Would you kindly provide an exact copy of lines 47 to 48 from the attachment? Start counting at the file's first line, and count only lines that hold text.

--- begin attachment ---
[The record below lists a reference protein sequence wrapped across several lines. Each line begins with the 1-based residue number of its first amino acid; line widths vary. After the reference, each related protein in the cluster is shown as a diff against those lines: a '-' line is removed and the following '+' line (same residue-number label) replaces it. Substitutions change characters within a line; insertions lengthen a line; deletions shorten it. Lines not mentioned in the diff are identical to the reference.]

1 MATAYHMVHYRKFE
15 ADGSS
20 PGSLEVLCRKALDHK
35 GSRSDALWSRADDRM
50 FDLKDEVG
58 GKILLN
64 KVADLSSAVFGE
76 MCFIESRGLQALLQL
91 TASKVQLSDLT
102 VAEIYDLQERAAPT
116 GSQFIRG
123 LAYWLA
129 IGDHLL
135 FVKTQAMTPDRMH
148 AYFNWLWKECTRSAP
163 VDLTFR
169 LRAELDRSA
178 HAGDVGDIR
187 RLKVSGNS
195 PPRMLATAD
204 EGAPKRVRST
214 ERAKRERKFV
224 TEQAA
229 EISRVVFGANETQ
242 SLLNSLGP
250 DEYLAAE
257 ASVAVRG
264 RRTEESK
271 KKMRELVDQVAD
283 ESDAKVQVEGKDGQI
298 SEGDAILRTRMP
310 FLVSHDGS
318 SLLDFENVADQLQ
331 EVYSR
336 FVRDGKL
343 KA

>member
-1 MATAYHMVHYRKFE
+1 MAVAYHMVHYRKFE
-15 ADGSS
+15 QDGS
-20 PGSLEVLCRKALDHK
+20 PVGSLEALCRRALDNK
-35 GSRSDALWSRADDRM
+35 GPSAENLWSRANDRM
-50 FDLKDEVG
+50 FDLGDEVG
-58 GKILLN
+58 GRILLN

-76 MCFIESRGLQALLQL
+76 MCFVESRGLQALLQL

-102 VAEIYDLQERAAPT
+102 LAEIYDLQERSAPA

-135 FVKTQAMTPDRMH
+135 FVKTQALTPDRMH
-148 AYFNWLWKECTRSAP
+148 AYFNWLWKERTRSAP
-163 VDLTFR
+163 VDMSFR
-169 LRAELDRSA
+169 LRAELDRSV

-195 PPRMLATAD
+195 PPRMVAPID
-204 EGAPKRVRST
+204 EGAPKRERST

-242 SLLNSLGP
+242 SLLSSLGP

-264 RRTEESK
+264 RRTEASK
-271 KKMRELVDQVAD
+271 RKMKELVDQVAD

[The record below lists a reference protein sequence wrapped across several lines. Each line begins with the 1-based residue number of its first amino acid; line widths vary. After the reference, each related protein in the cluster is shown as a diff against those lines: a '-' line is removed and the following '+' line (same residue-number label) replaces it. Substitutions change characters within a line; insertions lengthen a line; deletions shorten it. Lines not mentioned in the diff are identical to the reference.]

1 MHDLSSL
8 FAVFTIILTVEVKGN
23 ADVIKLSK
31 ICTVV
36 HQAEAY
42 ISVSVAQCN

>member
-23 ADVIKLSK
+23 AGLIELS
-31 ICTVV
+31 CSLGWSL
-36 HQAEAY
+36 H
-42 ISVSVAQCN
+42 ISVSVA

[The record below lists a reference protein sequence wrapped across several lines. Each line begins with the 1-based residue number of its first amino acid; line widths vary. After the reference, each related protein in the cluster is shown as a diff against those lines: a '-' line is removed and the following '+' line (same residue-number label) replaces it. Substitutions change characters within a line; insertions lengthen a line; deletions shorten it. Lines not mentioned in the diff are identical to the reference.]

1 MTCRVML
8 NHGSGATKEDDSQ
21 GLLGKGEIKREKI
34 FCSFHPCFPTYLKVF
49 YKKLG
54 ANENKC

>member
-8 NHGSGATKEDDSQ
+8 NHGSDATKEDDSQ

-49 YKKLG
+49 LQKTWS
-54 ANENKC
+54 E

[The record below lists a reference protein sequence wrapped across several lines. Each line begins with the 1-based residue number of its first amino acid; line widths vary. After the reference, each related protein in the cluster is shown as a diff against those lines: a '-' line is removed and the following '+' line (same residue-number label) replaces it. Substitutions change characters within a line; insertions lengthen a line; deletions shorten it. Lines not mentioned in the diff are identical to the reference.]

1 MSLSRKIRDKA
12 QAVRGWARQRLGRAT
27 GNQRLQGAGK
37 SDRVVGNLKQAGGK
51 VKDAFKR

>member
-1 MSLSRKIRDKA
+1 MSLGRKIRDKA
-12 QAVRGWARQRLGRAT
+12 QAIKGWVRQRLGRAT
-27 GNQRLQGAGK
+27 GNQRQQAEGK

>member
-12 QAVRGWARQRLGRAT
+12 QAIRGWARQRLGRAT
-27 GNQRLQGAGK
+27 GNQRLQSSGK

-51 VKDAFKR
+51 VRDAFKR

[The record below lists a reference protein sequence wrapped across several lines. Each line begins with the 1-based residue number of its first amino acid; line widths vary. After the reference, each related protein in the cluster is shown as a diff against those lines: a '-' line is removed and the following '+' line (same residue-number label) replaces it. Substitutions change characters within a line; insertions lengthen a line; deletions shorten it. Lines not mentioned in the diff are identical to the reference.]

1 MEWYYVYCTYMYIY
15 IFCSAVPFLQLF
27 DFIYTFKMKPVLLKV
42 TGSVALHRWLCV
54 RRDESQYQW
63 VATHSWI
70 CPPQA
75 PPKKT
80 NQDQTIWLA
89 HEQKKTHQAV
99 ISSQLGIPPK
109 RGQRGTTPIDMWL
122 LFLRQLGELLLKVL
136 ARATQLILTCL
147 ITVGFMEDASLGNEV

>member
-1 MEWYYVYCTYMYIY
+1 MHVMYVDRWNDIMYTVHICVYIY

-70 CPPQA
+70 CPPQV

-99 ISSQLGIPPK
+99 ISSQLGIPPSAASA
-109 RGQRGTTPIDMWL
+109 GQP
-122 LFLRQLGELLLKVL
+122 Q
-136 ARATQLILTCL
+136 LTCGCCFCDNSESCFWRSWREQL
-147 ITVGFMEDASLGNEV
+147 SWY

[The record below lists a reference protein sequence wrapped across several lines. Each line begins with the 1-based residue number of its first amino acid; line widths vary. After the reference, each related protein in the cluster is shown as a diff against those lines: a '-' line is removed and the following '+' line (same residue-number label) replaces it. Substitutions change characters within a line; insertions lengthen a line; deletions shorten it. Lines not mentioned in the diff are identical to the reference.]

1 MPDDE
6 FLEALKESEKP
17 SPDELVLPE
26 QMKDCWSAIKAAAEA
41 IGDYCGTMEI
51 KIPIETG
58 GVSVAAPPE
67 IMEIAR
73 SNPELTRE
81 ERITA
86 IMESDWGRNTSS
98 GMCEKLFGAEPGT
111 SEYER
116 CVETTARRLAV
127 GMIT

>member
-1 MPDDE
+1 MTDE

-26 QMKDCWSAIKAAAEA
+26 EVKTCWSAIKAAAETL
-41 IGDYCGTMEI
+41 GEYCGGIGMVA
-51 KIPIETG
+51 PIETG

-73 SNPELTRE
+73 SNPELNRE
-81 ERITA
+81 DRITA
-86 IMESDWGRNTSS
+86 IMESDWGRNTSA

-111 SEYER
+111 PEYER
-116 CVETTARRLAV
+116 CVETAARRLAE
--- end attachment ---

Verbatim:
-50 FDLKDEVG
+50 FDLGDEVG